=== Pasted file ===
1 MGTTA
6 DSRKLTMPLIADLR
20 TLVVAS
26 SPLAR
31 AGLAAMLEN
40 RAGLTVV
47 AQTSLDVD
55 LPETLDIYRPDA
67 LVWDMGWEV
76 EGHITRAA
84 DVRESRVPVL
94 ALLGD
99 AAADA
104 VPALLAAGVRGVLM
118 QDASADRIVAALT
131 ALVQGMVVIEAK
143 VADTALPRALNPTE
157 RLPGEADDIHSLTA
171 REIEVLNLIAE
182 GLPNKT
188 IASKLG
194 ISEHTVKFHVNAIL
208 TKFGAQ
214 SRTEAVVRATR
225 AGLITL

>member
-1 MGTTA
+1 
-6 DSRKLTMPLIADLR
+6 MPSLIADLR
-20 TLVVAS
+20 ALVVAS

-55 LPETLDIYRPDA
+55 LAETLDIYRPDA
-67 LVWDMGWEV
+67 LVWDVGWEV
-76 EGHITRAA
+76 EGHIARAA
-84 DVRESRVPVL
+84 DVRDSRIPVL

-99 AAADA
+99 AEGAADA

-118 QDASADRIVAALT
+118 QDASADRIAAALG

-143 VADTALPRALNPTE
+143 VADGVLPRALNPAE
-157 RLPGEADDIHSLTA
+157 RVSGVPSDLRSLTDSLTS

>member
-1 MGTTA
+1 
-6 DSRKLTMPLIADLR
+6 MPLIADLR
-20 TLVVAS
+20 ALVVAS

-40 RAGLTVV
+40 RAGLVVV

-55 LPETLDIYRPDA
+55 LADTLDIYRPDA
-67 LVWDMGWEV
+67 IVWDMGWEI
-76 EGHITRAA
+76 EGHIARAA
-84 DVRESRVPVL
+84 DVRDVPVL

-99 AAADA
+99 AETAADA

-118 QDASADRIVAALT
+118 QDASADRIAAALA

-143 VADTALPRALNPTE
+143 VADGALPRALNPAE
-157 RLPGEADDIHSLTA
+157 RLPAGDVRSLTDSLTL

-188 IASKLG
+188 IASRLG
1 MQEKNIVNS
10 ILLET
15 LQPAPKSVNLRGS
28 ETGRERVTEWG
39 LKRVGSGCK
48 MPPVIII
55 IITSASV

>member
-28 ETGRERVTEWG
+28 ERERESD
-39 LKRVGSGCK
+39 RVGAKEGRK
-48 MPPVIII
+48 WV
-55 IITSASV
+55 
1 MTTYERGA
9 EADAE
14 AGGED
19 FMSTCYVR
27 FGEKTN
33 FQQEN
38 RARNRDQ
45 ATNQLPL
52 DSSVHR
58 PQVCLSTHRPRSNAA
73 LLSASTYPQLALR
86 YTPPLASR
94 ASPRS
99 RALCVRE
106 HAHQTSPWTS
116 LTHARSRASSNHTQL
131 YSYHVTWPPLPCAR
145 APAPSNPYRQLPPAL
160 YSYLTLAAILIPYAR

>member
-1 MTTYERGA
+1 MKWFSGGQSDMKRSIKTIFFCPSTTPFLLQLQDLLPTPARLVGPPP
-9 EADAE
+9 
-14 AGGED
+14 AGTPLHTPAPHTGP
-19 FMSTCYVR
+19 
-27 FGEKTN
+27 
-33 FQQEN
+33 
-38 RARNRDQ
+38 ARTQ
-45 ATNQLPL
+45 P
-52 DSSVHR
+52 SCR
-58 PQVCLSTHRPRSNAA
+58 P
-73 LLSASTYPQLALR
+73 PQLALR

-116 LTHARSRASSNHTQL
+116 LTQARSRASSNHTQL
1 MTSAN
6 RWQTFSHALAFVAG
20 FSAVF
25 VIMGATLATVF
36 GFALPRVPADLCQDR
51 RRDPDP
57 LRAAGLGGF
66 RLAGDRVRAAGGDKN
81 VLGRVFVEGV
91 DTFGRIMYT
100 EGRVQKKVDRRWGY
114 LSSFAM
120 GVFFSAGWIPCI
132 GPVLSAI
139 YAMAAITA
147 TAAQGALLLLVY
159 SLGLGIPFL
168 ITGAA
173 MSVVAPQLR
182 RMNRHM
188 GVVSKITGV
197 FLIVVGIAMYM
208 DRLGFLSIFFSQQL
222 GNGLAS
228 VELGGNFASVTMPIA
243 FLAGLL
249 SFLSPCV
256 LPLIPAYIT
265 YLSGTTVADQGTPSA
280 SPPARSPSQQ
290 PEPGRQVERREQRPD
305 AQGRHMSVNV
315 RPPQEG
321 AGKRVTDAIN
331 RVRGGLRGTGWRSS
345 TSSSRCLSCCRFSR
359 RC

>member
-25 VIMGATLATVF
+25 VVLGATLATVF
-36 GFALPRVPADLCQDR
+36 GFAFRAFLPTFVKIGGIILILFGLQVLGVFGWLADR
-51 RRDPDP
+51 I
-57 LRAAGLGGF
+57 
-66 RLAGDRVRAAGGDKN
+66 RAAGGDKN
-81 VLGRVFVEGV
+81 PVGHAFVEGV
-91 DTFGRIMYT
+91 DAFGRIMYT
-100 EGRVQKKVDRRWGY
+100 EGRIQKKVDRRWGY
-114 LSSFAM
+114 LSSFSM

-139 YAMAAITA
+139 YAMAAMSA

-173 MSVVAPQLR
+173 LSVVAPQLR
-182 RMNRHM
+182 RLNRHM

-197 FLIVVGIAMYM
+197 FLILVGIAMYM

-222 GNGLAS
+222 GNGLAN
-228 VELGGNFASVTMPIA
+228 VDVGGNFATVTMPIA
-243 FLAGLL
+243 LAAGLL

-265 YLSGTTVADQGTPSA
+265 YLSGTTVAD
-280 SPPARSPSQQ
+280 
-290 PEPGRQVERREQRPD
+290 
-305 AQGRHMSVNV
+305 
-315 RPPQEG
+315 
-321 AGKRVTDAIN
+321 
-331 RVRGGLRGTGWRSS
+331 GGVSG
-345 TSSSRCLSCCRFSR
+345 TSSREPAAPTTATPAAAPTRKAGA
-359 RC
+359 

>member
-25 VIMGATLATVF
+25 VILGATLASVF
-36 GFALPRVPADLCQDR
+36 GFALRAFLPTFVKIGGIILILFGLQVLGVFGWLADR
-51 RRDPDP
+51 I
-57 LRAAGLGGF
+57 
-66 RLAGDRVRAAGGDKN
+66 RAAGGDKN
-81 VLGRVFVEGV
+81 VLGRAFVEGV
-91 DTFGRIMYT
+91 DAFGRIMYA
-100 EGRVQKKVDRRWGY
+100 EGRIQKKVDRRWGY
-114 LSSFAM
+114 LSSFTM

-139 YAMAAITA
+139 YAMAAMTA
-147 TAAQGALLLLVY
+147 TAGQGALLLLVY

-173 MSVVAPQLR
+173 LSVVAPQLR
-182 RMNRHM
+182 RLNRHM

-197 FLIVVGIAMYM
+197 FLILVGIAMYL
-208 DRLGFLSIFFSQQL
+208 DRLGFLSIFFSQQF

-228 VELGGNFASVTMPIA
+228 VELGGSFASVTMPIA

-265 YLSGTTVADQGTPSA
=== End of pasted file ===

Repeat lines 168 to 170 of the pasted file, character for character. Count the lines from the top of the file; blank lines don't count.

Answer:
315 RPPQEG
321 AGKRVTDAIN
331 RVRGGLRGTGWRSS